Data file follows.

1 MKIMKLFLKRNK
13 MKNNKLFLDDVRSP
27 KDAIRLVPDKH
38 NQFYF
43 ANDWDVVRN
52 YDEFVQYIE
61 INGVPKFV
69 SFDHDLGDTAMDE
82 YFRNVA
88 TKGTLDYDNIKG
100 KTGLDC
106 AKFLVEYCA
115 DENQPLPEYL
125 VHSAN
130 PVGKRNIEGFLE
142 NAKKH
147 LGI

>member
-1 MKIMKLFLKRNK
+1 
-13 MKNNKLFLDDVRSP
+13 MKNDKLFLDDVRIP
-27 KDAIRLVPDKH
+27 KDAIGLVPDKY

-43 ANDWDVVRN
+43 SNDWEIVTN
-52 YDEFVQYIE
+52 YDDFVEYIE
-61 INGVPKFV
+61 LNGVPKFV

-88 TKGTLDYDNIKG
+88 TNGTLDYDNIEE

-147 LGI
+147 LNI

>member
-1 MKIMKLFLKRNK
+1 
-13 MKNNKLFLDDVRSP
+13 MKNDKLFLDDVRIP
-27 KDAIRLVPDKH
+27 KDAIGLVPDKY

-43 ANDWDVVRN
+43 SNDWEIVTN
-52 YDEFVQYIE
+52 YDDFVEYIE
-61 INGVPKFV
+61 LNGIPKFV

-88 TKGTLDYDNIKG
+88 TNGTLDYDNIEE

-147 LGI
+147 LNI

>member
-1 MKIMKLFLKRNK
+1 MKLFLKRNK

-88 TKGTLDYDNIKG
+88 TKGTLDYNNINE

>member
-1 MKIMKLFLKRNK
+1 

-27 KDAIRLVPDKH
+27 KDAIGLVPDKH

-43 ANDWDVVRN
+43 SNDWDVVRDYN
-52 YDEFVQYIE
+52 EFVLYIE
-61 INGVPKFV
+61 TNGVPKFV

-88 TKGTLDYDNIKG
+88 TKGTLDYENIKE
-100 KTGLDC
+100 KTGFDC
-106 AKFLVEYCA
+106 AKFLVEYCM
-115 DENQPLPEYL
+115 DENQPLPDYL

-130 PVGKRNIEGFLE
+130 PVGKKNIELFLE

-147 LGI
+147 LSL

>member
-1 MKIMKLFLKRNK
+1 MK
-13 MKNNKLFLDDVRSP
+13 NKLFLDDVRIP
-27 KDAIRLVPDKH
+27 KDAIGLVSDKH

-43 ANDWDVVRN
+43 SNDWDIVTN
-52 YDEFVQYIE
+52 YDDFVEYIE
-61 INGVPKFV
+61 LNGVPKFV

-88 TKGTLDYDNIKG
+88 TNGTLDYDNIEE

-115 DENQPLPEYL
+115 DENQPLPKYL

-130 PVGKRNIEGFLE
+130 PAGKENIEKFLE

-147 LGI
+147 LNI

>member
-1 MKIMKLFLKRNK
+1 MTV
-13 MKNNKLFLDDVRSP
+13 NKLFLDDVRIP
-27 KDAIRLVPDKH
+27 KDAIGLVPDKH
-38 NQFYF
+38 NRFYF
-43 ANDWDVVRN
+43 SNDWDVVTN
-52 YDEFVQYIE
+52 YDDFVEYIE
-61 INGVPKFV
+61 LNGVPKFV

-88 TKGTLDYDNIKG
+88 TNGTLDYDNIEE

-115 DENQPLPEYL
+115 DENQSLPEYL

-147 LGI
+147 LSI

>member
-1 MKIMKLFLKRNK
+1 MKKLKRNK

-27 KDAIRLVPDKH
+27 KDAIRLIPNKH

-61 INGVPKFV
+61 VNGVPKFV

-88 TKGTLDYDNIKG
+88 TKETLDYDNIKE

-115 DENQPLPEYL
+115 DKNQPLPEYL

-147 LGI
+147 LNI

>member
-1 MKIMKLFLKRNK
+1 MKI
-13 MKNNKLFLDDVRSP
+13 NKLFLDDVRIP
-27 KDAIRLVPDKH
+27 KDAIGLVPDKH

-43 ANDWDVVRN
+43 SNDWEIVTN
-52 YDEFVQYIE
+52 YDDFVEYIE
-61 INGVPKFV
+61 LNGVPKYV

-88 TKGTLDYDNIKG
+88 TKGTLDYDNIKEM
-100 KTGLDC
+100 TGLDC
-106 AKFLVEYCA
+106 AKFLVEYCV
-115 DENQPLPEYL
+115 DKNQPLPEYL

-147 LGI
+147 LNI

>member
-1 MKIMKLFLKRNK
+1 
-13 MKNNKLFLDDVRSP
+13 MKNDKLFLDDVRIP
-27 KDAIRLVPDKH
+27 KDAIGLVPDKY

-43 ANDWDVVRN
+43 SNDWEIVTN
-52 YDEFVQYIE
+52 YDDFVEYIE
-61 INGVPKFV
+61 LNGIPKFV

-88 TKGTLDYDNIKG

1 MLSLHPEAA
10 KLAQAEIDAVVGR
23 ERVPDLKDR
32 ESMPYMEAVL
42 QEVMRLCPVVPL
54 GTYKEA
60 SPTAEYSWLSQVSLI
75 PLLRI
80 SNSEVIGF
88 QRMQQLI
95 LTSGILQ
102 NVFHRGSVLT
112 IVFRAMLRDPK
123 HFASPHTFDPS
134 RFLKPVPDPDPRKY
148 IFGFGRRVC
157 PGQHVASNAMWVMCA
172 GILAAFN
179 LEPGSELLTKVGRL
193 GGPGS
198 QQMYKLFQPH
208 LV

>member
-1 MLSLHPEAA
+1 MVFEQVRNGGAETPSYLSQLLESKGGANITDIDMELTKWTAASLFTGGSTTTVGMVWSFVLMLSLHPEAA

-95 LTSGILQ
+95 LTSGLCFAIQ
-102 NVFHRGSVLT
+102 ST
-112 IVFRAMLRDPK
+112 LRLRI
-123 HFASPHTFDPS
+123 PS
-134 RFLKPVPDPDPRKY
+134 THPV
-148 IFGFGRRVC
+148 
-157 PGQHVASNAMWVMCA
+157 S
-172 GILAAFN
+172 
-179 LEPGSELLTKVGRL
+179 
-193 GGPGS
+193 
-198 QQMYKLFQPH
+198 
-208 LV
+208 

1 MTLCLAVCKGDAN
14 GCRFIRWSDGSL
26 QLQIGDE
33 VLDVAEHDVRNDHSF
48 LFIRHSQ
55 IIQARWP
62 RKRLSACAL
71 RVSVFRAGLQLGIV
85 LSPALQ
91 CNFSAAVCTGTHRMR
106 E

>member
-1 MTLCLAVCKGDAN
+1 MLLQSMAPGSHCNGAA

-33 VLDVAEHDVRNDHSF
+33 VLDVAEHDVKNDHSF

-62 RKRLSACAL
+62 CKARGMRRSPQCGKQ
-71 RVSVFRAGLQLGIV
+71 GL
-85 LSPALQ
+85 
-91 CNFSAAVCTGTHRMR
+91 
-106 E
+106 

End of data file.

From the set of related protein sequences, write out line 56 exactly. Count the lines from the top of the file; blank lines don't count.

+88 TKGTLDYNNINE